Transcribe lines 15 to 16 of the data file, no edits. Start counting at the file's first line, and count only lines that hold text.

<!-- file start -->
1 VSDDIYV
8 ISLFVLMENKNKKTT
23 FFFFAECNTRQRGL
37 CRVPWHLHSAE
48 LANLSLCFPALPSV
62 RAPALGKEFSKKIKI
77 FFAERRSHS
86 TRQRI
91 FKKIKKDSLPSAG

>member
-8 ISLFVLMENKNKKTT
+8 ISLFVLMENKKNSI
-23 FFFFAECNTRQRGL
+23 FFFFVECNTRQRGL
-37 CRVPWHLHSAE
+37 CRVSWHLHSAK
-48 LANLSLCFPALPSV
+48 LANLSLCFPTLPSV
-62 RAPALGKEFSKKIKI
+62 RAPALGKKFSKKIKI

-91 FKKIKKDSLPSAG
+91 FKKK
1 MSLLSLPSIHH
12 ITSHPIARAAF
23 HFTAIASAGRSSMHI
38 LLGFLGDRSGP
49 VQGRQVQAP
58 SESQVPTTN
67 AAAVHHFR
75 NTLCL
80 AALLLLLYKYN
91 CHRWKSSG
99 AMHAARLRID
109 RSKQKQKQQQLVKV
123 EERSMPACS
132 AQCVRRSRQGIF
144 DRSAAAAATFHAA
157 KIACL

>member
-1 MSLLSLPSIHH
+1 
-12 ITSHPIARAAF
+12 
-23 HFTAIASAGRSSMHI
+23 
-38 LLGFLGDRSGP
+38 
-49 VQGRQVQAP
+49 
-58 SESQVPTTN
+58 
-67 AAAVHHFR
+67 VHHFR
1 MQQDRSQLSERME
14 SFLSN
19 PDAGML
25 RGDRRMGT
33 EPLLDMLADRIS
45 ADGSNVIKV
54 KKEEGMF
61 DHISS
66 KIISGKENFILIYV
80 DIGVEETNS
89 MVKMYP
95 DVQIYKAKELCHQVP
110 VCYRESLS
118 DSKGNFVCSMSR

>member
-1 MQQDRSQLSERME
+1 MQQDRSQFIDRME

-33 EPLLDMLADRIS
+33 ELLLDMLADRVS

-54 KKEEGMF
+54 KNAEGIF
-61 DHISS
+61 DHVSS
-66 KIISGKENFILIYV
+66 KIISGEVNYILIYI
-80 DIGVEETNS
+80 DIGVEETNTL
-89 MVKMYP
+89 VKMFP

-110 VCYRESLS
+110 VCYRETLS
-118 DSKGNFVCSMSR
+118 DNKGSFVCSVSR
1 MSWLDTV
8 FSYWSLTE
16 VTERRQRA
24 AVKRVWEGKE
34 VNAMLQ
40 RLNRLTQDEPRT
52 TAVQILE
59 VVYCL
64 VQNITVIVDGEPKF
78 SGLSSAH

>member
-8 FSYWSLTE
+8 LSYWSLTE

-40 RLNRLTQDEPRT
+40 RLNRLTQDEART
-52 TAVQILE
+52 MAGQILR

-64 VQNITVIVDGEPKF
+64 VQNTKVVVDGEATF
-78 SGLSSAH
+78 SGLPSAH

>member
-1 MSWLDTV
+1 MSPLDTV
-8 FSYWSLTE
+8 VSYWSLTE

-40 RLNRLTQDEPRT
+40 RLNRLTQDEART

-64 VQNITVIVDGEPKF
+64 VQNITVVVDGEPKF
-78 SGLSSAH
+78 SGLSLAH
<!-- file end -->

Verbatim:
-37 CRVPWHLHSAE
+37 CRVSWHLHSAK